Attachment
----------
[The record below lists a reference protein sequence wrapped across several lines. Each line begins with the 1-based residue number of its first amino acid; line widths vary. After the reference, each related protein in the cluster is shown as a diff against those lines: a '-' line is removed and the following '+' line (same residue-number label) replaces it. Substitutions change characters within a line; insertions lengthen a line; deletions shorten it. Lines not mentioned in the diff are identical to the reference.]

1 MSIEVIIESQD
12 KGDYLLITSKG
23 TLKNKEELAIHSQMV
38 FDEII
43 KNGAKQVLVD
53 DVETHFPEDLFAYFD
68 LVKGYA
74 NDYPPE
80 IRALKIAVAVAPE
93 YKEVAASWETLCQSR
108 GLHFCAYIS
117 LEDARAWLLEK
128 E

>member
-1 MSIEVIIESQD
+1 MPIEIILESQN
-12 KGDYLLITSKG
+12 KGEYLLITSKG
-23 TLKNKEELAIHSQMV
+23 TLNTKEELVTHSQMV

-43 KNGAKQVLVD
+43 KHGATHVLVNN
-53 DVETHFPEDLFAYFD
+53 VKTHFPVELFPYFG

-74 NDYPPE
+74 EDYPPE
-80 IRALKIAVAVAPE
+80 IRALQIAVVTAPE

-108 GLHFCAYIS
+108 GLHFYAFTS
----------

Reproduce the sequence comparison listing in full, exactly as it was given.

[The record below lists a reference protein sequence wrapped across several lines. Each line begins with the 1-based residue number of its first amino acid; line widths vary. After the reference, each related protein in the cluster is shown as a diff against those lines: a '-' line is removed and the following '+' line (same residue-number label) replaces it. Substitutions change characters within a line; insertions lengthen a line; deletions shorten it. Lines not mentioned in the diff are identical to the reference.]

1 MSIEVIIESQD
12 KGDYLLITSKG
23 TLKNKEELAIHSQMV
38 FDEII
43 KNGAKQVLVD
53 DVETHFPEDLFAYFD
68 LVKGYA
74 NDYPPE
80 IRALKIAVAVAPE
93 YKEVAASWETLCQSR
108 GLHFCAYIS
117 LEDARAWLLEK
128 E

>member
-1 MSIEVIIESQD
+1 MPIEIILESQN
-12 KGDYLLITSKG
+12 KGEYLLITSKG
-23 TLKNKEELAIHSQMV
+23 TLNTKEELVTHSQMV

-43 KNGAKQVLVD
+43 KHGATHVLVNN
-53 DVETHFPEDLFAYFD
+53 VKTHFPVELFPYFG

-74 NDYPPE
+74 EDYPPE
-80 IRALKIAVAVAPE
+80 IRALQIAVVTAPE

-108 GLHFCAYIS
+108 GLHFYAFTS